Thursday, July 20, 2017

How I Paid for My Haircut, and Much More, In Bitcoin

How I Paid for My Haircut, and Much More, In Bitcoin

How I Paid for My Haircut, and Much More, In Bitcoin

In the early days of Bitcoin, by which I mean only a few years ago, people would dismiss the new currency this way, “Can I use it to pay my local sandwich shop? If not, it is not a money.”

That’s true as stated but trivial. If you don’t have it, or if you have it and can’t find anyone to take it, it is not a money for you. In that same way, I don’t own any Birr, the currency of Ethiopia, and no one I know would take it if I did. Still, it’s a money somewhere.

In some prisons, mackerel cans serve as money. In others, It’s Ramen noodles. Indeed, anything you acquire not to consume but rather to use in future exchange is technically serving a monetary function (that is, it is used for indirect exchange).

It’s a Process

In that same way, Bitcoin has been a money for some people somewhere since October 5, 2009, the date that the first dollar exchange ratio was posted. That it took so long to get to you and me is not a surprise. Carl Menger wrote that this is the way money emerges in a market, gradually, in ever expanding circles based on access and success in doing what money is supposed to do.
Men have been led, with increasing knowledge of their individual interests, each by his own economic interests, without convention, without legal compulsion, nay, even without any regard to the common interest, to exchange goods destined for exchange (their “wares”) for other goods equally destined for exchange, but more saleable.
In other words, there is not some switch in the sky that transforms a non-money into a money. Discovering what goods are saleable is a matter of discovery. There is no obvious and immediate answer, and the answer is always changing. It’s a process that gradually unfolds, as human ingenuity comes up with solutions to practical problems.

It’s been this way with Bitcoin. It was a curiosity. Then an investment. Then a solution for the technically inclined. Then a thing to push harder for wider acceptance. More and more people got involved, and merchants began to accept it. Then the demand grew and grew. Some have proven that you can live off Bitcoin if you are enterprising enough.

Now, keep in mind that cryptocurrency’s main use is not in fact using it at the local sandwich shop. You can do that with dollars, which is probably why it has taken so long for the physical-world market to become friendly to it. There are rarified places that accept it (I have far less trouble spending this stuff abroad) but most places do not.You can get nearly anything with Bitcoin but you may not be able to use it as payment with everyone from whom you want to buy.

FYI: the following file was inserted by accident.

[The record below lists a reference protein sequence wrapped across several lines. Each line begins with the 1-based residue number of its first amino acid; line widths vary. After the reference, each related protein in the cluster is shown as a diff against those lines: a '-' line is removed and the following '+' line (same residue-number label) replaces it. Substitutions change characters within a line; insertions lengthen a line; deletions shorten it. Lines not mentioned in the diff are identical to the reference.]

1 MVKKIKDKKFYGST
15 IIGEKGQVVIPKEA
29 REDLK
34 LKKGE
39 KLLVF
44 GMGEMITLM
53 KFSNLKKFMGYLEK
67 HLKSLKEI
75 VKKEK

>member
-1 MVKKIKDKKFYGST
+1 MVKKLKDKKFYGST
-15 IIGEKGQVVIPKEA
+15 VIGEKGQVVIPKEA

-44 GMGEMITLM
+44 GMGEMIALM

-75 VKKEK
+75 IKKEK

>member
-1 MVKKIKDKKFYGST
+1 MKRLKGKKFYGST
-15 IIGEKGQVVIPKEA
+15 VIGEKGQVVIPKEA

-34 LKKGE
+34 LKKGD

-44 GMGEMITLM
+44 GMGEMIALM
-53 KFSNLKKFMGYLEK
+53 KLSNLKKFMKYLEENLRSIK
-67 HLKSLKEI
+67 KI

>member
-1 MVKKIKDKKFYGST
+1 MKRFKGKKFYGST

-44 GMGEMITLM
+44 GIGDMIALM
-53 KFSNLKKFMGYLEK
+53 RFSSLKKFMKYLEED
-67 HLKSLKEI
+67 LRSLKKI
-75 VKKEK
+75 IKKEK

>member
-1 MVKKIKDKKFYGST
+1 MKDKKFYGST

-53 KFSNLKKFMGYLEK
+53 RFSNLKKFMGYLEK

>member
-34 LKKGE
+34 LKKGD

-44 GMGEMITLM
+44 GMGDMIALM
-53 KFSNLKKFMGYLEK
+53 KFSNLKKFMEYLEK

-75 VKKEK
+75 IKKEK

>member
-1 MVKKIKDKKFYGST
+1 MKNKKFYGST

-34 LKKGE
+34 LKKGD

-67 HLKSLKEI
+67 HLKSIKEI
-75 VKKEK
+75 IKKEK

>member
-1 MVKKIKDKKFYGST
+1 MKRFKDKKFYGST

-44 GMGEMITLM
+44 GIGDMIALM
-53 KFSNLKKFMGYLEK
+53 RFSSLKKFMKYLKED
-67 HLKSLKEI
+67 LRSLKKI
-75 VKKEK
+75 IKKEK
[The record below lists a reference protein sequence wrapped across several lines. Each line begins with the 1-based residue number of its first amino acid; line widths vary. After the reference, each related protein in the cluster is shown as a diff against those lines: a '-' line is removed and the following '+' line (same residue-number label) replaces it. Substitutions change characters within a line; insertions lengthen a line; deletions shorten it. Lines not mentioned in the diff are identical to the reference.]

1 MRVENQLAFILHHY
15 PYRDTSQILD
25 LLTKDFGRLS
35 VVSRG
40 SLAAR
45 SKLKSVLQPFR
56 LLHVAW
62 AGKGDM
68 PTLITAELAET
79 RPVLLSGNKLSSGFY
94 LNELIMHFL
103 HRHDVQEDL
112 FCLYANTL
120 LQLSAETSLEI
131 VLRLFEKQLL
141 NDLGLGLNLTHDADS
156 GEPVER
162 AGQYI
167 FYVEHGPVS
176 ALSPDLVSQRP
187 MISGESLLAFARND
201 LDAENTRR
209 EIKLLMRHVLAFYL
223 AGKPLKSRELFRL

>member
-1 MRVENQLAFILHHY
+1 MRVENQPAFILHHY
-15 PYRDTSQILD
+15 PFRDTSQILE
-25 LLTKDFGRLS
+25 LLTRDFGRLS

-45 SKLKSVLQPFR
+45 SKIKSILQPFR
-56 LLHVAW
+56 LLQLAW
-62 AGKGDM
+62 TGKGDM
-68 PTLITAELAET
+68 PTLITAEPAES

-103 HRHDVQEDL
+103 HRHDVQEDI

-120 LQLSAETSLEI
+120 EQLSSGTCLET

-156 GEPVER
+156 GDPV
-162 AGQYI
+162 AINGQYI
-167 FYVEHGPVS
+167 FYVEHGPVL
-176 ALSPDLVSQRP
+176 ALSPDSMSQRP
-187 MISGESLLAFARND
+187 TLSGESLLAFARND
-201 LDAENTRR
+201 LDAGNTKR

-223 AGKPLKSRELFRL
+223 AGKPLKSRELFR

Innovation in Money

I’ve not known entirely what to make of these various objections to Bitcoin I’ve heard for years. Are they tossed out as a problem to be solved or as a suggestive proof that there is no such thing as computer-created money that is not based on an existing approved currency? If the point is to debunk it fundamentally, I’m confident that the incredulity will gradually die off.

If the point is to raise an existing limitation (“wallets are not user friendly” etc.), that only speaks to the early point in this period of history in which we find ourselves. The whole point of innovation is to solve problems, and, as we know from the block-size debate, Bitcoin is far from complete.

Let’s consider one problem in particular: allegedly, you can’t use it for a sandwich. Actually, that problem has been solved.

There are many vendors out there but I chose to experiment with BitPay’s Visa card. It’s relatively new and not in broad circulation. Only 24,000 have been issued in the US and foreign nations.

Still, I have to say that it is wonderful. It can do anything that a regular debit card can do. You can buy groceries. You can get a drink at a bar. You can pay for a haircut. You can buy fast food. You can use it to shop online, buying anything from Amazon or eBay. I’ve used it to do all these things without a hitch.

But why bother with this circuitous method when any old credit card will do? Here’s a story to explain. I was at the UPS store to mail a letter and used it. The clerk became really excited when he saw it. It turns out that he loves mining new coins with strange names in hopes that one of them will be a hit. We struck up a wonderful conversation and we both experienced a sense of camaraderie that otherwise would never have existed.

There’s another factor to it also: the sheer fun of it. My goodness, I’m paying for stuff with a money invented by a handful of code monkeys that only a few people on planet earth even believed was possible a decade ago. That factor – downplay it if you want to – is truly underappreciated.

How It Works

How does this thing work? You sign up and get your card and go to the website to fill it up with Bitcoin. That immediately transfers to your use. Now you can carry around spendable Bitcoin.

Now, astute readers will be asking the question: what happens when the value of Bitcoin changes. Does the purchasing power of the debit card change with it? The answer is no. Your dollar value is locked in the moment you pump crypto into the card. Technically, what happens is that you are transferring Bitcoin to BitPay in exchange for which you have dollars to spend at whatever the prevailing rate is. BitPay accepts the downside risk while the user loses the upside benefit. So, yes, technically, you are not exactly spending Bitcoin when you use it. You are spending dollars.

If you prefer to sell Bitcoin at the time of the spending, there are other options such as the Shift card. If you are clever, you can use one card to protect against a falling price and another card to capture a rising price.